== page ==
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It has been thought by some that the labour which he bestowed

upon this performance was more than commensurate with the importance of the subject; and it is true that a slighter effort would have been sufficient to have overthrown this wretched forgery; but we have reason to rejoice that Mr. Malone was led into a fuller discussion than was his intention at the outset; we owe to it a work which, for acuteness of reasoning, and the curious and interesting view which it presents of English literature, will retain its value long after the trash which it was designed to expose shall have been consigned to oblivion. Mr. Steevens on this occasion forgot all his feelings of rivalry, and paid the following just and liberal compliment to Mr. Malone.

“ Mr. Steevens presents his best compliments to Mr. Malone, and most sincerely thanks him for his very elegant present, which exhibits one of the most decisive pieces of criticism that was ever produced.”

Mr. Burke having received a copy of this Essay from the author, again employed his matchless pen in the pleasing task of doing honour to the merits of his friend.

My dear Sir, “ Your letter is dated the first of the month, but I did not receive it, with the welcome and most acceptable present that came along with it, till late in the evening of yesterday : however, I could not postpone the satisfaction offered to me by your partiality and goodness; I got to the seventy-third page before I went to sleep, to which what I read did not greatly contribute. I do not know that for several years I longed so much for any literary object as for the appearance of this work. Far from having my expectations disappointed, I may say with great sincerity, that they have been infinitely exceeded. The spirit of that sort of criticism by which false pretence and imposture are detected, was grown very rare in this century; you have revived it with great advantage. Besides doing every thing which the vindication of the first genius perhaps in the world required, from the hand of him who studied him the most, and illustrated him the best, you have in the most natural, happy, and pleasing manner, and as if you were drawn into it by your subject, given us a very interesting History of our Language, during that important period in which, after being refined by Chaucer, it fell into the rudeness of civil confusion, and then continued in a pretty even progress to the state of correctness, strength, and elegance, in which we see it in your writings. Your note, in which for the first time you leave the character of the antiquary, to be, I am afraid, but too right in that of a prophet, has not escaped me. Johnson used to say, he loved a good hater. Your admiration of Shakspeare would be ill sorted indeed, if your taste (to talk of nothing else) did not lead you to a perfect abhorrence of the French Revolution, and all its works. Once more I thank you most heartily for the great entertainment you have given me as a Critick, as an Antiquary, as a Philologist, and as a Politician. I shall finish the book, I think, to-day. This will be delivered to you by a young kinsman of mine, of Exeter college in Oxford. I think him a promising young man, very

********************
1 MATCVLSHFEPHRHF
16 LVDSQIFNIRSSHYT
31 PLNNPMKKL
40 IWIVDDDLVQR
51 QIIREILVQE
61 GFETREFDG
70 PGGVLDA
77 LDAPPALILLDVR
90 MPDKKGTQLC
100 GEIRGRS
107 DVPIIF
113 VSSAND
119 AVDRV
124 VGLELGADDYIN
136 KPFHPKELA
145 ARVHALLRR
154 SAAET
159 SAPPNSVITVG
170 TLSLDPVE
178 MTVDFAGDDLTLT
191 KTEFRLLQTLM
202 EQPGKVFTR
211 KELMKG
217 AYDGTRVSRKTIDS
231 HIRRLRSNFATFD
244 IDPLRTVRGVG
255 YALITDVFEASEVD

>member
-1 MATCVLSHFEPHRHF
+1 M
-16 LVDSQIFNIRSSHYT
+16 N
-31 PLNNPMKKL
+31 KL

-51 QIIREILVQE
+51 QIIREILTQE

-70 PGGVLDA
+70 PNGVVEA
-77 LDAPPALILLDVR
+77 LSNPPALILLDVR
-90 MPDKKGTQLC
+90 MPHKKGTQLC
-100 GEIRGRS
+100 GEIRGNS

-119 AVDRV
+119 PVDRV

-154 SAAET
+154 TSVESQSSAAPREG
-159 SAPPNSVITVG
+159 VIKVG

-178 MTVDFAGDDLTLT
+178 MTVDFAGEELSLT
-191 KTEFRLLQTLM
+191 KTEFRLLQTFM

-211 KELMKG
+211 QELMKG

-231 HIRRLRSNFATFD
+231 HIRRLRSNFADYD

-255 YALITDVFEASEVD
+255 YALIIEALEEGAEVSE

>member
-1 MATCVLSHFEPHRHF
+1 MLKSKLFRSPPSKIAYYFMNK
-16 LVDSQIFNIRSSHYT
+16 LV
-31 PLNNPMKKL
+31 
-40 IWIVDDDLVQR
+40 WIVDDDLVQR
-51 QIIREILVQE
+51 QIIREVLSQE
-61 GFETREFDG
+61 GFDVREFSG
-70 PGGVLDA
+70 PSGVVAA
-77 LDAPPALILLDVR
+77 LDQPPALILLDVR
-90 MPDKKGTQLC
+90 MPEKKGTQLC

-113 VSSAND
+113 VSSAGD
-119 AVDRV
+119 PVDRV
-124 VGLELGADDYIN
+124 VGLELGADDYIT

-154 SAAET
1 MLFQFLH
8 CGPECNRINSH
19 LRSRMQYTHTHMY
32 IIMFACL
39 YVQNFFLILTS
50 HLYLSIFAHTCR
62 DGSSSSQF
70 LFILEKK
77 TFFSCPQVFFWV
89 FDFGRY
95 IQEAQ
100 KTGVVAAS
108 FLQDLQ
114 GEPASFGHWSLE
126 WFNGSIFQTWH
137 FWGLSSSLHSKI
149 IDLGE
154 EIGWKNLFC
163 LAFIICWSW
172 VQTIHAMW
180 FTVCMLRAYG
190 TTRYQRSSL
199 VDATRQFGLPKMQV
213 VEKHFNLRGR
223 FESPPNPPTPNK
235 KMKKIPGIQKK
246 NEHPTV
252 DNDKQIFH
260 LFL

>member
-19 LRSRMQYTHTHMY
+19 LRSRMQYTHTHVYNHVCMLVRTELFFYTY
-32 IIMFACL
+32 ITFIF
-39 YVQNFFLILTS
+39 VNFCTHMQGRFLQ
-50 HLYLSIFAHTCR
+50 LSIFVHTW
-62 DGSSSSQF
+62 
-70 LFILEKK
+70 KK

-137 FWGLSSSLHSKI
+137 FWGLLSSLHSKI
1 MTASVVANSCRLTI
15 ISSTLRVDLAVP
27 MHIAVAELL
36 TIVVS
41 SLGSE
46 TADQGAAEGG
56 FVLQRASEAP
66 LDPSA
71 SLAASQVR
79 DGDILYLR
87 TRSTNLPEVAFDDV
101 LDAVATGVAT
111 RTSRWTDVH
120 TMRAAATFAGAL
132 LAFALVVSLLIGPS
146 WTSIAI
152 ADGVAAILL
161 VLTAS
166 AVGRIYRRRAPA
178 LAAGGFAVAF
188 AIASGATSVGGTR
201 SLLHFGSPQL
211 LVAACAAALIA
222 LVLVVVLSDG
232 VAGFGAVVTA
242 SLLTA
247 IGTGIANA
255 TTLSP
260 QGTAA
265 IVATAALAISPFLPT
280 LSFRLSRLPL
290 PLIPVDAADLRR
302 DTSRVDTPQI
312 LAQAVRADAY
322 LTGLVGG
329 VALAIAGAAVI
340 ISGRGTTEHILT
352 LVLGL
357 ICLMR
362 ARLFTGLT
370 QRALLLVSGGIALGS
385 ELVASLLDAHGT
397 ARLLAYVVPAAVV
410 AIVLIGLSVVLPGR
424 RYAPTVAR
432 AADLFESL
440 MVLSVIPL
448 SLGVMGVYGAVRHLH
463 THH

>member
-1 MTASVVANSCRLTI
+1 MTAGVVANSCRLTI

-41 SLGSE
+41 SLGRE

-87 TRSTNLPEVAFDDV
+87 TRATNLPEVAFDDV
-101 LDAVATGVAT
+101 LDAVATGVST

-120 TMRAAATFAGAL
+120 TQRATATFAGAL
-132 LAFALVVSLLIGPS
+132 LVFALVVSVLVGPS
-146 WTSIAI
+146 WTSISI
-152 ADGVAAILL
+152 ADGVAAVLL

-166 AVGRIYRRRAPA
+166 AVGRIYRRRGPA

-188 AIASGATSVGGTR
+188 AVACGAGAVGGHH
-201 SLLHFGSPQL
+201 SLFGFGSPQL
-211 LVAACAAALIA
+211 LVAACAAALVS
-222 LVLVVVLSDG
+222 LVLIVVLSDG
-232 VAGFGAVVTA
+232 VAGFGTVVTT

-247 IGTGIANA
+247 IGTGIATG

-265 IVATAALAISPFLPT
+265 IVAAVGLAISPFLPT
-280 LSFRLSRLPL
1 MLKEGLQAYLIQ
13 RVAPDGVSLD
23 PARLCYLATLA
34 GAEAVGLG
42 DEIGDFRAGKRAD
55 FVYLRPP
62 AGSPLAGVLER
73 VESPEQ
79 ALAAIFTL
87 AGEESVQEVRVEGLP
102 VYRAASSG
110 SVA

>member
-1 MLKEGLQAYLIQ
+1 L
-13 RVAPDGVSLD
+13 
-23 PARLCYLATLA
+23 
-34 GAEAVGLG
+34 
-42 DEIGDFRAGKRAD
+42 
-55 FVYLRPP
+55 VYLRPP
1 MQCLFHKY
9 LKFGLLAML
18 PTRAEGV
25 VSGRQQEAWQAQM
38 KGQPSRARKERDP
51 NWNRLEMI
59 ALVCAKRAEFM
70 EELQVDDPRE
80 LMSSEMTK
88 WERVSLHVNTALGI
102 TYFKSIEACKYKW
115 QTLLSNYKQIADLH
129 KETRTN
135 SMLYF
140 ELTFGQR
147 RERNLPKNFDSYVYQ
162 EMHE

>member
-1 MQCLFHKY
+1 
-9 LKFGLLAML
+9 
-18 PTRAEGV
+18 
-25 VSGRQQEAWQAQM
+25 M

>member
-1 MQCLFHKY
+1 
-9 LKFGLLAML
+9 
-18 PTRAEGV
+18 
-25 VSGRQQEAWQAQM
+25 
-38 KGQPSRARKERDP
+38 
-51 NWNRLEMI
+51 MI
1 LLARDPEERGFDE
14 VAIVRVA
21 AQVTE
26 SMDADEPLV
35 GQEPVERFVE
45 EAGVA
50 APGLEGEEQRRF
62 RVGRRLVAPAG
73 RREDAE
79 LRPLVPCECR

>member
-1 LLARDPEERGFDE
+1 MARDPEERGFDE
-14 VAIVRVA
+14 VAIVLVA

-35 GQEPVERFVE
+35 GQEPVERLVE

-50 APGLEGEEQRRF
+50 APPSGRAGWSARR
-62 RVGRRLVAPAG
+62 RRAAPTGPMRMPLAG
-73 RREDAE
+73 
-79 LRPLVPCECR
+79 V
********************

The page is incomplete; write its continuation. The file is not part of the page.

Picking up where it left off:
well qualified to be an admirer of yours, and, I hope, to merit your notice, of which he is very ambitious. I have the honour to be, my dear Sir, with true respect and affection,

“ Your most faithful and very
much obliged and obedient servant,

« Edm. BURKE. “ Beaconsfield, April 8, 1796."

Mr. Malone, in the year 1792, had the misfortune to lose his admirable friend Sir Joshua Reynolds, whose death has left a chasm in society which will not easily be supplied; and his executors, of whom Mr. Malone had the honour to be one, having determined in 1797 to give

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the world a complete collection of his works, he superintended the publication, and prefixed to it a very pleasing biographical sketch of their author.

Although his attention was still principally directed to Shakspeare, and he was gradually accumulating a most valuable mass of materials for a new edition of that Poet, he found time to do justice to another. He drew together, from various sources, the Prose Works of Dryden, which,